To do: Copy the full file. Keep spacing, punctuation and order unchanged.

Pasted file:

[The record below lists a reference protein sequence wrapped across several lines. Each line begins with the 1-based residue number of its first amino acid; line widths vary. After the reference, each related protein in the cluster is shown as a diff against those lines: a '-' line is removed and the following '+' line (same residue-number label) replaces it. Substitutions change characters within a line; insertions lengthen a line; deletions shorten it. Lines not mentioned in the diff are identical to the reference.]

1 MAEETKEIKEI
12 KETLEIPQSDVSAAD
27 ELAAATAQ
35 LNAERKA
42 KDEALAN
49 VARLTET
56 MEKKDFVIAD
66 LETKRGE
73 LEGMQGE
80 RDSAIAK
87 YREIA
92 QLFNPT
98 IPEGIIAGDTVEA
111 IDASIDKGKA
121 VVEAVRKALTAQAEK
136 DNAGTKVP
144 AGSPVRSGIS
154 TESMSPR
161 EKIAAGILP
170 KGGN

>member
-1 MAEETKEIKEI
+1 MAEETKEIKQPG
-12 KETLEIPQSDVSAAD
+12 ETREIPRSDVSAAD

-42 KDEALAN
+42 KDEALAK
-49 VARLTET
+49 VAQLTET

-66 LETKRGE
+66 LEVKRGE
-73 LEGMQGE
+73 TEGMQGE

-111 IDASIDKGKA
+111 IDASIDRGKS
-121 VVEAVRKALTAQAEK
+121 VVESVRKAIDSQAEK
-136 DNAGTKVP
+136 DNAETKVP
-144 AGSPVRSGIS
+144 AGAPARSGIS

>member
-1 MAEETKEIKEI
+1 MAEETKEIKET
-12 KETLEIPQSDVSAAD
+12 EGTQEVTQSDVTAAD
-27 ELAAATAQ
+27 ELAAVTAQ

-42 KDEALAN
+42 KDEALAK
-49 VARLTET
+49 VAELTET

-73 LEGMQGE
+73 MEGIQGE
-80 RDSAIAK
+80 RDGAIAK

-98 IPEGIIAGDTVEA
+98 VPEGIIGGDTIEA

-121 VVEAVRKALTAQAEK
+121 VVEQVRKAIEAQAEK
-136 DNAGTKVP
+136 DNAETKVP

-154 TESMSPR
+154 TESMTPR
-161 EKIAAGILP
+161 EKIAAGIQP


[The record below lists a reference protein sequence wrapped across several lines. Each line begins with the 1-based residue number of its first amino acid; line widths vary. After the reference, each related protein in the cluster is shown as a diff against those lines: a '-' line is removed and the following '+' line (same residue-number label) replaces it. Substitutions change characters within a line; insertions lengthen a line; deletions shorten it. Lines not mentioned in the diff are identical to the reference.]

1 MAEETKEIKEI
12 KETLEIPQSDVSAAD
27 ELAAATAQ
35 LNAERKA
42 KDEALAN
49 VARLTET
56 MEKKDFVIAD
66 LETKRGE
73 LEGMQGE
80 RDSAIAK
87 YREIA
92 QLFNPT
98 IPEGIIAGDTVEA
111 IDASIDKGKA
121 VVEAVRKALTAQAEK
136 DNAGTKVP
144 AGSPVRSGIS
154 TESMSPR
161 EKIAAGILP
170 KGGN

>member
-1 MAEETKEIKEI
+1 MAEETKEIKQPG
-12 KETLEIPQSDVSAAD
+12 ETREIPRSDVSAAD

-42 KDEALAN
+42 KDEALAK
-49 VARLTET
+49 VAQLTET

-66 LETKRGE
+66 LEVKRGE
-73 LEGMQGE
+73 TEGMQGE

-111 IDASIDKGKA
+111 IDASIDRGKS
-121 VVEAVRKALTAQAEK
+121 VVESVRKAIDSQAEK
-136 DNAGTKVP
+136 DNAETKVP
-144 AGSPVRSGIS
+144 AGAPARSGIS

>member
-1 MAEETKEIKEI
+1 MAEETKEIKET
-12 KETLEIPQSDVSAAD
+12 EGTQEVTQSDVTAAD
-27 ELAAATAQ
+27 ELAAVTAQ

-42 KDEALAN
+42 KDEALAK
-49 VARLTET
+49 VAELTET

-73 LEGMQGE
+73 MEGIQGE
-80 RDSAIAK
+80 RDGAIAK

-98 IPEGIIAGDTVEA
+98 VPEGIIGGDTIEA

-121 VVEAVRKALTAQAEK
+121 VVEQVRKAIEAQAEK
-136 DNAGTKVP
+136 DNAETKVP

-154 TESMSPR
+154 TESMTPR
-161 EKIAAGILP
+161 EKIAAGIQP